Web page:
Are dreadlocks unprofessional, or is the workforce just racist?
Just over a year ago, the 11 Circuit Court of Appeals dismissed a racial discrimination case brought by Chastity Jones. Jones claimed that after initially being hired by a company, the offer was withdrawn after she refused to cut off her dreadlocks. For Black people and natural haired professionals everywhere, this case set a controversial and problematic precedent by implying that it isn’t a discriminatory practice to not hire someone or terminate their employment because their hairstyle is deemed unprofessional.
The controversy over natural hairstyles has played out in schools and workplaces across the country. Young women have been suspended and even had their hair cut off for wearing it in its natural state. It was only this past February that the military ban on braided hairstyles and dreadlocks for Black women was abolished. Just this month, a young woman was harassed by her manager at Banana Republic for having braids that were “too urban,” for the retailer’s image.
Coded Language and Hair
Companies can say all they want that their policies refer to all hairstyles that are deemed excessive. But when is the last time a white person was fired for wearing their hair in its natural state, be that curly wavy or straight? When is the last time a man was let go for having long hair or a woman was let go for having uniquely colored hair?
In the ruling of the Chasity Jones case, the judge asserted that racial discrimination had to happen on the basis of skin color, and Jones’ hair was a “fashion choice,” that railed against the company’s ban on “excessive hairstyles.” Thus, the rescission of her job offer wasn’t based on race and wasn’t illegal.
credit: IAMLOC'D The Home of Locs
Consistently, policies dictating professional hair choices are filled with coded language that targets minorities and people with coarser hair and labels it “urban,” “unkempt,” “distracting” and, “excessive.” Yet, most natural hairstyles are examples of people wearing their hair the way it grows out of their head – in a manner no different than a non-black person wearing their hair down. Black people are subjected to numerous forms of violence through conversations (“how do you get your hair like that?,” and the dreaded “can I touch it?” come to mind) and policies like these in the workplace and in educational institutions and are still able to function to the best of their ability. It’s hard to believe that a mere hairstyle proves such a hindrance to the completion of an honest day’s work or a school day.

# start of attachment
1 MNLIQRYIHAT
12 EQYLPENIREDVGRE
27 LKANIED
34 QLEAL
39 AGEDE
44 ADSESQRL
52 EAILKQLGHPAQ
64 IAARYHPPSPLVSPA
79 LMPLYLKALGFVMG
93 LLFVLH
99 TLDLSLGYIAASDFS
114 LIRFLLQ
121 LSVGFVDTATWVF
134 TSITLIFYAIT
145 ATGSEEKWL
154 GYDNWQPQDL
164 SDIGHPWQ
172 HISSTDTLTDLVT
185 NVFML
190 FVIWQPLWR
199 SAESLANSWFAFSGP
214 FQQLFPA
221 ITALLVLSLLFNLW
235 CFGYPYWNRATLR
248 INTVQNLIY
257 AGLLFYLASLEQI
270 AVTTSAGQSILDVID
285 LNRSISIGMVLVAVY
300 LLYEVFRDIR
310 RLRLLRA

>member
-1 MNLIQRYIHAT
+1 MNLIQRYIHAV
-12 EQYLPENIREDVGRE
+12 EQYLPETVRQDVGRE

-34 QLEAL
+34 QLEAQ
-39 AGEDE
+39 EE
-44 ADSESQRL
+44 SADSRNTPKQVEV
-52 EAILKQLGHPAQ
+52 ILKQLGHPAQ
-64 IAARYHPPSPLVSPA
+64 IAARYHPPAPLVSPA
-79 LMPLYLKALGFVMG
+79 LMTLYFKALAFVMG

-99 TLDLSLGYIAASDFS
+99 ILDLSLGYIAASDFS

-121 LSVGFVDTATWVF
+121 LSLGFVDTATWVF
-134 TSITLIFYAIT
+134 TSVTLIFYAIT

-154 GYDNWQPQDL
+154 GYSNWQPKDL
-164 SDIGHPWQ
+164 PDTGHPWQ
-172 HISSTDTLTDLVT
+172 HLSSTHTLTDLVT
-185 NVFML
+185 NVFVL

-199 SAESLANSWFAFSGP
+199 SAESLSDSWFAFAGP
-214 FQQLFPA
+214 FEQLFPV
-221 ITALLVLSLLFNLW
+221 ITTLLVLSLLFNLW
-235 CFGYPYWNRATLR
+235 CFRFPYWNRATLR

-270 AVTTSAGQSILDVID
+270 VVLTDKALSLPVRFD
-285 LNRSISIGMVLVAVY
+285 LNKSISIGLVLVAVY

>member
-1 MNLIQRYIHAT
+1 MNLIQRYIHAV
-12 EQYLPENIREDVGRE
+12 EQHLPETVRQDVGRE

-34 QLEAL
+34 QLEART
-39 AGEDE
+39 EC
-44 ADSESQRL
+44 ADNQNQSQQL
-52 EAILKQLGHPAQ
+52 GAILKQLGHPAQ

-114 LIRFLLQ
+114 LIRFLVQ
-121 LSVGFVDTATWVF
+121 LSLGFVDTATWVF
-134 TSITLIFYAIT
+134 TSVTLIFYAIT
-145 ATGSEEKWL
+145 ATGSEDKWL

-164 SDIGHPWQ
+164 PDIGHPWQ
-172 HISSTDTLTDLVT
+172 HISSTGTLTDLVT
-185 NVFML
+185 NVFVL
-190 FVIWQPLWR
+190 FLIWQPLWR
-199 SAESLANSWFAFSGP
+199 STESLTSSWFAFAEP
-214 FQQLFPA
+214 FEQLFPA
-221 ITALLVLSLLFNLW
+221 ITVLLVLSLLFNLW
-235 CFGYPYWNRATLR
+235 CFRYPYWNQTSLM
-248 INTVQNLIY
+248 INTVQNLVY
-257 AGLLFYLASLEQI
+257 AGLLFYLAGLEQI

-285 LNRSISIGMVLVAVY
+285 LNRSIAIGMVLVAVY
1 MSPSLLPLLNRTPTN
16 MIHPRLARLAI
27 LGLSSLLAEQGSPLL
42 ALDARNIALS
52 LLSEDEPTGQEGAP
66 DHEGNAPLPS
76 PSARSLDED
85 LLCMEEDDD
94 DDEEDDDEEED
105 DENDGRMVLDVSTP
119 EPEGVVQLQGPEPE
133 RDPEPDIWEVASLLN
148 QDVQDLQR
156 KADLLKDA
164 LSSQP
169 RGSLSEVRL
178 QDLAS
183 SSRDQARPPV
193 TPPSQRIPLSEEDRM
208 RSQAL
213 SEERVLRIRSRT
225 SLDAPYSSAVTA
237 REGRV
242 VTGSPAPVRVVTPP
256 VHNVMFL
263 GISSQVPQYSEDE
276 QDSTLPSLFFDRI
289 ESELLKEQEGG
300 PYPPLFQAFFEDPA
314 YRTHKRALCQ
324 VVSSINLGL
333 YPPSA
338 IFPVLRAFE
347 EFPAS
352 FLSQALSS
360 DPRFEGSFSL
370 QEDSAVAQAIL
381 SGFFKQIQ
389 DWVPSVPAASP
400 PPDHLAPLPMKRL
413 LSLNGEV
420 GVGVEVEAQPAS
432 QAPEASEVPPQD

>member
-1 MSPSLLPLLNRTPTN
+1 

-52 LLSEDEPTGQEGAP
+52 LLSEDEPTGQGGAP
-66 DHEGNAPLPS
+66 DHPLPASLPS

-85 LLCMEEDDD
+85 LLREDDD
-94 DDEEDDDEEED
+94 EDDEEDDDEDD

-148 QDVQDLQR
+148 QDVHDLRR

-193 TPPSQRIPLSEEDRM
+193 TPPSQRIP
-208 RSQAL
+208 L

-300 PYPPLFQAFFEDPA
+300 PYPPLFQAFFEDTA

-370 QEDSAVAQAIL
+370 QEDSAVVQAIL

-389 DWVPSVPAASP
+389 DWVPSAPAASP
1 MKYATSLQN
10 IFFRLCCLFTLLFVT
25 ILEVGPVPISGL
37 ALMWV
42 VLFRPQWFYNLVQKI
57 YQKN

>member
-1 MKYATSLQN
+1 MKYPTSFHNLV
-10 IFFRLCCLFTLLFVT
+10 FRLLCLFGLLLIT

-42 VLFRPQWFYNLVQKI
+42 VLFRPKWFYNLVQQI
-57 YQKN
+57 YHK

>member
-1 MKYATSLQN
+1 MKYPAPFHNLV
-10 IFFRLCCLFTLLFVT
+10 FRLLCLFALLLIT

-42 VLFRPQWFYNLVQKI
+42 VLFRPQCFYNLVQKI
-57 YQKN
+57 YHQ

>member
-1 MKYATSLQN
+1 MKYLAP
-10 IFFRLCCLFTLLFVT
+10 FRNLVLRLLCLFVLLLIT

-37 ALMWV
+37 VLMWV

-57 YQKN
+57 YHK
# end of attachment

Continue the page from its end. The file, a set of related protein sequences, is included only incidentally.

As Tajh Sutton pointed out in her article for The Huffington Post, words like “distraction” and “excessive,” are flimsy justifications for problematic policies. “I am not suddenly crippled at the sight of a brightly colored Mohawk – or even a tee that reads ‘Breathe easy. Obey the law,’ in response to the phrase ‘I can’t breathe’ becoming a rallying cry after the murder of Eric Garner.” Sutton said adding, “If I can deal with that without jeopardizing the livelihood or employment of my fellow man, why is it so easy for employers and educational institutions to strip people like me of their means of taking care of their families on the basis of hair texture and style?”
credit: IAMLOC'D The Home of Locs
Furthermore, the bans on natural hairstyles perpetuate and encourage institutional racism. If you google “unprofessional hairstyles,” many of the first results show women with natural hairstyles, from updos to afros and even braids. A 2016 study by the Perceptions institute found that 20 percent of black women feel pressure to wear their hair straight in work settings, as opposed to only 10 percent of white women. White women were also shown to perceive natural, textured hair as being less professional than black women while looser, long curls were given higher professionalism ratings by both black and white women. Authorities, be they employers, the legal system, and even search engines, often set the standard for how the rest of the world functions. The disturbing reality that so many authorities see dreadlocks and natural hair as problematic reinforces negative stereotypes across the board and contributes to the continued othering of black bodies.
The reinforcement of caucasian-influenced hairstyles as the standard and more appropriate in the workplace prevents Black women from wearing their hair in a way that is either accessible or comfortable to them while they do their work. As long as the hair is clean, doesn’t impede work and doesn’t contain any blatantly offensive or protocol-violating aesthetics (hats, messages shaved into the head, etc.), Black people should be given the same freedom to style their hair as they please without worrying that it will affect their income or livelihood.